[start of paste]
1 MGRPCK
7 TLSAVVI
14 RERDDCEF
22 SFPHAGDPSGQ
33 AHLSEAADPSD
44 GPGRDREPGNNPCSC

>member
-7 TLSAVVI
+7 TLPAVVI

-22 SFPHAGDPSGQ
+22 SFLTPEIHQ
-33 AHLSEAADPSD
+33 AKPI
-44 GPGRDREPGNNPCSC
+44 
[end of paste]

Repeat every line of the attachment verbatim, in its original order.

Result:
1 MGRPCK
7 TLSAVVI
14 RERDDCEF
22 SFPHAGDPSGQ
33 AHLSEAADPSD
44 GPGRDREPGNNPCSC

>member
-7 TLSAVVI
+7 TLPAVVI

-22 SFPHAGDPSGQ
+22 SFLTPEIHQ
-33 AHLSEAADPSD
+33 AKPI
-44 GPGRDREPGNNPCSC
+44 